Photos, floods, and stories over coffee

on losing artifacts and history

Ever since I could remember, we always moved from one place to another: from the Philippines to Bahrain, then Bahrain to the Philippines then to Qatar; from one flat to another; from one job or role to another. Half of our belongings do not make it out of boxes and suitcases, and it is only a matter of time until we pack up and move again.

To make moving easier, some of our ~non-essential~ things are shipped to the Philippines and relinquished to the safekeeping of relatives. They won’t have to move, anyway so our things could be left untouched, we thought. They had a large house and we lived in tiny flats so they had room for us, we thought.

And so all our photos from my childhood years in Bahrain are boxed up and stuffed in some unseen corner of a relative’s house in Dagupan. Since we had to keep giving away our things in order to adapt to another move, our photos were our only evidence of living through all that: fighting over the play house in WOLI, blowing a birthday candle in Salihiya, jumping on sagging couches in Hoora, and walking through the wilderness just to visit a carnival. We could not visit most of these places again to retrace our steps and relive our memories, so photos were all we had.

But Dagupan is very flood-prone. It is a never-ending struggle to save paper and electronics from turning into mush as the waters rise. Since every flood is an exercise in setting priorities, it is understandable that a box they do not own or have no emotional attachment to will not figure into this list at all. Relatives don’t even remember which flood ruined the boxes and swept my childhood away. No apologies. “Well, life happens. What did you expect?”

I can’t help but mourn the loss of my childhood memories, especially as an expat kid. We are raised with the expectation that everything is fleeting: people move jobs, homes, and even countries mostly for economic reasons. I no longer remember the insides of houses that sheltered us from the harsh world of Filipino migrants. I no longer remember the faces of our found family who have made living abroad worthwhile. The pictures should have helped. Losing those pictures in a place that should have been a permanent home is a betrayal, one that I am still trying to come to terms with in this season.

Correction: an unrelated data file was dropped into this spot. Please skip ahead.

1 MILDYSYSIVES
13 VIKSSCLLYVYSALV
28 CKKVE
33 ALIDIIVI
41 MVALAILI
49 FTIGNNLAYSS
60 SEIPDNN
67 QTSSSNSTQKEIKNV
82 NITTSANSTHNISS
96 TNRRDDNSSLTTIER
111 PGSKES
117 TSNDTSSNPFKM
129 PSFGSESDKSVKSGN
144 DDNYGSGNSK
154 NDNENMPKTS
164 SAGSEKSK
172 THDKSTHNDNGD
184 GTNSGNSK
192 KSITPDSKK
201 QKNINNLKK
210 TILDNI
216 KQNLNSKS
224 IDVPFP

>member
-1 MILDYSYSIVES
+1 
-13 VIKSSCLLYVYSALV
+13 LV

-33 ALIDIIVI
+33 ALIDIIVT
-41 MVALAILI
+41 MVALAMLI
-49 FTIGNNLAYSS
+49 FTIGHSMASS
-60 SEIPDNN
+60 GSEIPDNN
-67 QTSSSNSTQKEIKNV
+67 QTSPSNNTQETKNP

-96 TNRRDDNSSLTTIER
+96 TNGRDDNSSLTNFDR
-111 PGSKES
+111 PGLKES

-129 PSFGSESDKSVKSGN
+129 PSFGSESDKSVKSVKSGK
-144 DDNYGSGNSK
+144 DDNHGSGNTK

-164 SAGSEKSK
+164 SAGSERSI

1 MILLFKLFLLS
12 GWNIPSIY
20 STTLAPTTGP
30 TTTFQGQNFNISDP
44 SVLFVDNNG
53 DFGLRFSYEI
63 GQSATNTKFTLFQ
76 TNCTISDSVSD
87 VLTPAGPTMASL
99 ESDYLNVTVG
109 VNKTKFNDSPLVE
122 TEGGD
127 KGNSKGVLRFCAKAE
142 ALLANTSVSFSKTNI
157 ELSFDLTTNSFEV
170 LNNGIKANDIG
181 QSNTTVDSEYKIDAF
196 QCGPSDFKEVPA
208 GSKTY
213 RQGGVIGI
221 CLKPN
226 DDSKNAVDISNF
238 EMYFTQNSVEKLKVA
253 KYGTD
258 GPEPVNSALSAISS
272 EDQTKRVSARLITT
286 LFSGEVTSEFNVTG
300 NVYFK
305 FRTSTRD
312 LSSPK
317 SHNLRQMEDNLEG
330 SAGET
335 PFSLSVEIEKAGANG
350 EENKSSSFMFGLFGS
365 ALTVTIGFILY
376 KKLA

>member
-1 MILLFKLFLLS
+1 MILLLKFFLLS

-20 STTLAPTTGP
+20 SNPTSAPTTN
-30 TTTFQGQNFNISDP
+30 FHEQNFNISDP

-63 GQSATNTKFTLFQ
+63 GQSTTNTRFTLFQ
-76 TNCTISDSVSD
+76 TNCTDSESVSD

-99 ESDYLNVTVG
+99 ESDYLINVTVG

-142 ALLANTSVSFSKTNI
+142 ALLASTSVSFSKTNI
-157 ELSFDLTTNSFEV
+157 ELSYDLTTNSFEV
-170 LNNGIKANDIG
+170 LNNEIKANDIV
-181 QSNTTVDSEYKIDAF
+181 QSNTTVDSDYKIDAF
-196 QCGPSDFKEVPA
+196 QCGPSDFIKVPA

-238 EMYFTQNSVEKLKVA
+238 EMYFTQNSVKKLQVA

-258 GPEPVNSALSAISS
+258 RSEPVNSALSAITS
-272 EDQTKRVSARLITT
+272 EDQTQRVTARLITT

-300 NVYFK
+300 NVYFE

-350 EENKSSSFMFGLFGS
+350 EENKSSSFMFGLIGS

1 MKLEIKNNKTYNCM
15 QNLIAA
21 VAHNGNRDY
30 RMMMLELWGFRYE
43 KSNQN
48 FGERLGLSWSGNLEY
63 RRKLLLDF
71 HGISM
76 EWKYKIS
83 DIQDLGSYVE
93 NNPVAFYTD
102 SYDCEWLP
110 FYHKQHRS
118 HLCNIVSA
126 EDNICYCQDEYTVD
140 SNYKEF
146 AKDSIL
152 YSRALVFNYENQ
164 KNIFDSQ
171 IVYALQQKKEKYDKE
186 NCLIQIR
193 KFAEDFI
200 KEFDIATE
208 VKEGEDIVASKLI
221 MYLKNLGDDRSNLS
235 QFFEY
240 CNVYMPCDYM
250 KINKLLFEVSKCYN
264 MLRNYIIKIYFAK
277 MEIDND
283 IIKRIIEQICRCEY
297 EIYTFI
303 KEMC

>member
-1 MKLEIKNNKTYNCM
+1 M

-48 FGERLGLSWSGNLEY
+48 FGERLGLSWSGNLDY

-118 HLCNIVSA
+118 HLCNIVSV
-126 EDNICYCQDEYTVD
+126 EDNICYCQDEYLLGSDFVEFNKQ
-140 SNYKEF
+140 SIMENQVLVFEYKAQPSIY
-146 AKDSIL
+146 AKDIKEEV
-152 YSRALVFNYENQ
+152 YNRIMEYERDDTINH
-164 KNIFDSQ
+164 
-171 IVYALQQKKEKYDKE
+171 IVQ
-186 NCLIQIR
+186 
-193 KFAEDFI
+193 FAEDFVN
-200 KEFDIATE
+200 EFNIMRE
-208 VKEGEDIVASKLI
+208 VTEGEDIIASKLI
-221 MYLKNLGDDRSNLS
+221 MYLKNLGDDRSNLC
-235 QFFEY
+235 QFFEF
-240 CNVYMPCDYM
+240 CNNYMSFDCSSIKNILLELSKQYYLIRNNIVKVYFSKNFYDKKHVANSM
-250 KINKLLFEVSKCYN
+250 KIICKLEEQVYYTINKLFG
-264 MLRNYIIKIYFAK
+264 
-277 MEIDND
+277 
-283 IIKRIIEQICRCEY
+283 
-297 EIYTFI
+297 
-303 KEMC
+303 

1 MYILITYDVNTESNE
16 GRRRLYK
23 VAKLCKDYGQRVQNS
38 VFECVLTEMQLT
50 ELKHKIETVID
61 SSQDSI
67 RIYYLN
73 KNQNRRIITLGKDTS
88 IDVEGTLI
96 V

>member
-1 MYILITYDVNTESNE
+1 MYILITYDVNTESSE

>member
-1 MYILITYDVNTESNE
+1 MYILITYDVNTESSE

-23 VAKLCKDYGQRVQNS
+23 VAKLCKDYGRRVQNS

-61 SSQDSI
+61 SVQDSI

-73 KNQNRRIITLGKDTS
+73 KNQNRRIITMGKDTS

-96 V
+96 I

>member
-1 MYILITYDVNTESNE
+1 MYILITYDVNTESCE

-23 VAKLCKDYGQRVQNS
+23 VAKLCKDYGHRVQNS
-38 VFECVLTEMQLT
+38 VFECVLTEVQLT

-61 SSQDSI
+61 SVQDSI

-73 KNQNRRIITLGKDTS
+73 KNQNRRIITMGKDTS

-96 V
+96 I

My memories of Bahrain are slowly fading, and this panic is compounded and made real by so many losses in this pandemic. I have no way of physically holding on to my roots, and this is the first of many posts that covers how I process my grief.

How do wanderers keep their memories before pictures?

They hold keepsakes that urge them to put their experiences into words: a tattoo, a necklace, a memento small enough to be carried everywhere and mean everything. They tell stories over and over and over again until they remember it in their bones. They share it with fellow wanderers who can remember some details for them when the grief overtakes too much heart space.

Maybe I should, too. Maybe this blog will be my keepsake.

These days, my mom likes to repeat the same stories over and over and over again. She would see a random object in the house, like a sofa or a coffee table, and launch into another anecdote of some mundane things I have half-forgotten. Do you remember when you almost flooded the house with the washing machine hose? she would ask. Did you know that we never bought a dining table, because we were always blessed with furniture? I brace myself for another yarn.

I used to find it annoying that our snack or dinner times would extend beyond reasonable hours, reaching almost the next meal time. Sometimes, she would wake me up and say “Coffee time!” and I know that it will be another round of stories–some I’ve heard before and memorized by heart, and some that are half-buried in time. Though I have initially chalked this up to age, I realize that someone has to remember these stories for her. I have to remember them for her, and in the process, rediscover my own history.

I will be tagging these vignettes as stories over coffee. I hope that by writing these stories down, I keep my memories intact. Pictures cannot be replaced, but these will suffice. I can read them over and over and over again, and words are as real to me as objects I can hold in my hands. With a cup of coffee or karak in hand, of course.

Question: How do you remember childhood experiences without physical artifacts like photos, toys, or clothes?

5 thoughts on “Photos, floods, and stories over coffee”

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